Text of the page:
When a group of footballers met up recently to talk about their mate Chris Mitchell, the question they were all asking themselves was whether there was more they could have done to identify warning signs and get him the help he had so obviously needed.
It isn’t the first time each of them had gone over things in their minds and it probably won’t be the last but they hope that moves being taken in their friend’s name will prevent others having to do the same in the future.
Mitchell, the former Livingston, Falkirk, Ayr United, Bradford City, Queen of the South and Clyde full-back, was just 27 when he took his own life at the start of May 2016. Just three months after he walked away from the game that had been his life until then, he decided that life wasn’t worth living.
His family have spoken of the struggles the Scotland Under-21 international faced during that transitional period as he tried to adapt to a full-time career outwith the game he loved. He was dogged by depression and anxiety but, in front of friends he was the same “Mitch” they had known, some of them for more than a decade.
They had shared a dressing room, laughed, played and partied together. They had donned the Scotland shirt and dreamt together and they had lost but never once had he let the mask slip, never had he spoken of any mental health difficulties.
But when Dundee United’s Tam Scobbie met up with Scott Arfield, Mark Stewart, Derek Lyle, Chris Higgins, and Paul Sludden to film a series of interviews to mark the partnership between the SPFL Trust and the Chris Mitchell Foundation, which is aimed at ensuring at least two people at every SPFL club are trained in mental health awareness within the next couple of months, it was difficult not to use hindsight as a microscope to study what they may have missed.
“I’d known Mitch since we were 16 and we were YTS boys at Falkirk together,” said Scobbie. “We did everything together, and we were away with Scotland together so there were a lot of good times. At that age we all wanted the same thing, we were all just dreaming and hoping we could make it.
“Looking back, you never knew when Mitch was in a bad mood or if he was having a bad day because he was always the life and soul of the dressing room. You thought: ‘this is a guy who pretty much loves everything that he does’, so to find out how much he had been struggling was something me and the other boys spoke about. None of us picked up on it and it is something we all feel we should have. But his character didn’t seem to change from the first day we knew him.
“Even if he had a bad training session or made a mistake, he would still get on with it and try to laugh everything off. That’s the kind of guy he was. His mood was infectious and that helped me because when I was younger, I was a bit stuck up and really driven and he showed me that you sometimes have to step away from it and can’t keep thinking about football 24/7. He loved life and he loved football.”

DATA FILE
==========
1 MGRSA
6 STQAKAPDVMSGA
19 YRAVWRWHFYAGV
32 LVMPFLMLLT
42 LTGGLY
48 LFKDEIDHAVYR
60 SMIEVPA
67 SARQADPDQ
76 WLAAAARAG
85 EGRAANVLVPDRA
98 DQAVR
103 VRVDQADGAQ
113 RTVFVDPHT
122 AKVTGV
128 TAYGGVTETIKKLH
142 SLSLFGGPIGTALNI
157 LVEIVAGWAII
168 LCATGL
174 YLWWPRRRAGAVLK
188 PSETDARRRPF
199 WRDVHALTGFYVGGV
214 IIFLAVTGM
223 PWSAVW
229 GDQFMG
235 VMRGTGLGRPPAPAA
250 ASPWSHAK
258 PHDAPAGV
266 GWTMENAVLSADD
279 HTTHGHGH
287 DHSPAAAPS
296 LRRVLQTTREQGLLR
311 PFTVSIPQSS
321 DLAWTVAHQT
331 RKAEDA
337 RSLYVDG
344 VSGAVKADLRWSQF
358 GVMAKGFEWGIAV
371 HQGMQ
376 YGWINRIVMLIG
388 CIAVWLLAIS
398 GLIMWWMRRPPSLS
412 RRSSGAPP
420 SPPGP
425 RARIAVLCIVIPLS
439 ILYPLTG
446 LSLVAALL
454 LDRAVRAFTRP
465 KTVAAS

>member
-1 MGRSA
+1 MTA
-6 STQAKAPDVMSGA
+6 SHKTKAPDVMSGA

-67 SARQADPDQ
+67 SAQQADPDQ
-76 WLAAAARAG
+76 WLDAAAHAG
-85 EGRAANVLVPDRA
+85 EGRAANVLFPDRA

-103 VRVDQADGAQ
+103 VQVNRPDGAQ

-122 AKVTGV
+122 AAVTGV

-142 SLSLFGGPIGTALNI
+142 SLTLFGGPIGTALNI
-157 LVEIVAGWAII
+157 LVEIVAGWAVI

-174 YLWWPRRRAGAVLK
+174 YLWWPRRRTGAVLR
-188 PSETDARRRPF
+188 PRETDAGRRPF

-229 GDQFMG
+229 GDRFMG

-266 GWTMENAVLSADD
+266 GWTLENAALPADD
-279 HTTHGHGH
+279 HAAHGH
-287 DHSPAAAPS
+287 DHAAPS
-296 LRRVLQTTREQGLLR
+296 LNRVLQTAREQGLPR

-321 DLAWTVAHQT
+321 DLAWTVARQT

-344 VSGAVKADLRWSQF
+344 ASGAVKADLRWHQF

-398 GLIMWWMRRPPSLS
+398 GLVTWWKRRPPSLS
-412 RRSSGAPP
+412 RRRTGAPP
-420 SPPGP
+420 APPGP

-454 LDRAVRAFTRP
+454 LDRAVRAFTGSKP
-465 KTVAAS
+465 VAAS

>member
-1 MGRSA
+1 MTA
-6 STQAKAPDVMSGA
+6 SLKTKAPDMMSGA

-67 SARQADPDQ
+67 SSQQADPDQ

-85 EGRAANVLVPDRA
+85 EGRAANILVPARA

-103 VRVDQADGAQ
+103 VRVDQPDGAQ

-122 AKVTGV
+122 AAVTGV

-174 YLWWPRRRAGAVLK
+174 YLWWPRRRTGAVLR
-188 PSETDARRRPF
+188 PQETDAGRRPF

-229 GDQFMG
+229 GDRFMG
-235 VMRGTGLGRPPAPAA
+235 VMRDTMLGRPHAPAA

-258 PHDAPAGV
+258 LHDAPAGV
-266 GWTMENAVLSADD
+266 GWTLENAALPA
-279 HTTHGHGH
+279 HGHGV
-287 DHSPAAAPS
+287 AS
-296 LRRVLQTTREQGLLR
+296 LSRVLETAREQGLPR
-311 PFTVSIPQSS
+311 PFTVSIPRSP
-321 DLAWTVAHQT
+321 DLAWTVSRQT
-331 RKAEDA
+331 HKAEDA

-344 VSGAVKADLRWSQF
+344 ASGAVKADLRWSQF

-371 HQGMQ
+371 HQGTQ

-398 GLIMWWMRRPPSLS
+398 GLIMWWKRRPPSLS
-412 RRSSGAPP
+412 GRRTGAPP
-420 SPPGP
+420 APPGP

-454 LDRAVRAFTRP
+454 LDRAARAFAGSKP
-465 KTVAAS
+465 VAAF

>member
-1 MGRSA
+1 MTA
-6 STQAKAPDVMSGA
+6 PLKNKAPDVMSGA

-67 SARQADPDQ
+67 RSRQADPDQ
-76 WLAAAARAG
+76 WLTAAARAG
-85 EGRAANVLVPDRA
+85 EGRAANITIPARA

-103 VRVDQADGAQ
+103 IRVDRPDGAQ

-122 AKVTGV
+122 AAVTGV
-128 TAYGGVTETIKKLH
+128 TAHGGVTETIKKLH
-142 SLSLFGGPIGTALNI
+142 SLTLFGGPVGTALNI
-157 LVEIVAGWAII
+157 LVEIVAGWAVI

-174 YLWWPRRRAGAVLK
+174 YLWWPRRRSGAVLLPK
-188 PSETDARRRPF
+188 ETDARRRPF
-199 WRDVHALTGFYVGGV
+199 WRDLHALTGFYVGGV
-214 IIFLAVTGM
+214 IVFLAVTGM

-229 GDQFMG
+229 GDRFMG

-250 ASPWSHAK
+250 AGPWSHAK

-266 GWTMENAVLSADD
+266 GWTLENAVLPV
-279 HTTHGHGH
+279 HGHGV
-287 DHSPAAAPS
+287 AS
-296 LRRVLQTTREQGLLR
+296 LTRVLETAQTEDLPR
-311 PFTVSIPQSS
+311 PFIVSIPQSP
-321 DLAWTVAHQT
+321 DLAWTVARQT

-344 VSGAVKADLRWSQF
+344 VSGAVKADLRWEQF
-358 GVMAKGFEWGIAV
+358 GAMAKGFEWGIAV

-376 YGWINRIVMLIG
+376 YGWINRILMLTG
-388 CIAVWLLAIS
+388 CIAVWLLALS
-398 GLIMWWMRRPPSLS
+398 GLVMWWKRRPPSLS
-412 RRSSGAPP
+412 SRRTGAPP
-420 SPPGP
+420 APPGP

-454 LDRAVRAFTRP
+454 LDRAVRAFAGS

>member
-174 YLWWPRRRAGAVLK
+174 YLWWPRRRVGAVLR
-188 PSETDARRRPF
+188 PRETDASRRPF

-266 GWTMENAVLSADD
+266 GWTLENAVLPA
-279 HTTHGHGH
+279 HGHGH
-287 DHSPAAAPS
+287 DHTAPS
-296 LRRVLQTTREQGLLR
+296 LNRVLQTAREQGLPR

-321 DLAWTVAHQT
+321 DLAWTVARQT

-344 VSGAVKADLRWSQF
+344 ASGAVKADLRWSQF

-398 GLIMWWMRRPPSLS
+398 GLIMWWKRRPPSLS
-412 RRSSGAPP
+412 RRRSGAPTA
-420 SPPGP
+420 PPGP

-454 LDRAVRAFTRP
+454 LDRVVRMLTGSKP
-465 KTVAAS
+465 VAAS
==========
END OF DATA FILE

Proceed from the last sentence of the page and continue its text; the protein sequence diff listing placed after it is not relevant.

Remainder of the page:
But the struggles swirled beneath the surface and while he wished he had opened up, Scobbie can understand why Mitchell did not feel that the dressing room was the right environment.
“I think it is like any team, no-one wants to be seen as the weak link. It is hard to open up in a dressing room because it is quite a macho kind of place and I really wish Mitch had found a way to speak to us – because we would have been there for him – football is a competitive world and sometimes people have their own worries and you think you just have to get on with it yourself.”
The popular perception is that a football career shields players from “real life” but it does come with its own pressures and strains.
“The biggest one is going out every Saturday in front of thousands of people knowing that every mistake will be seen and it could be costly. You know all those people are depending on you. So that is pressure, and there is also the mental struggle if you are injured for a long time, if you are dropped from the team or maybe your contract is up and you don’t know if you will get a new one. I’ve had hard times. I have been through relegations, cup defeats, injuries and spells when things aren’t going well but players don’t really talk to each other about that. Some will go home and talk about it with their partner or their family but we probably should talk to others in the game because they understand what we are going through.”
A recent PFA Scotland survey, consulting clubs throughout the country, found that 64 per cent of respondents said that either they or a team-mate had experience of mental health issues, with almost 7 per cent identified as having significant issues.
So far, thanks to the Chris Mitchell Foundation and the SPFL Trust, 106 people from Scottish football clubs have participated in the mental health first aid training programme, with individuals trained to spot warning signs and help point those in need towards the best help without there being any stigma attached, and Scobbie hopes that will help those in the game as well as those looking ahead to a future beyond it.
“The PFA have tried to help players prepare for life after they stop playing, through training courses, whether that is in IT or in coaching or whatever, but I think even more could be done because this is all most of us have known since we were kids and I don’t want others to go through what Mitch did.”
The SPFL Trust and the Chris Mitchell Foundation work together to provide mental health first aid training to football clubs in Scotland. The organisations are holding a joint charity golf day at The Carrick by Loch Lomond on 23 May. For more information visit spfltrust.org.uk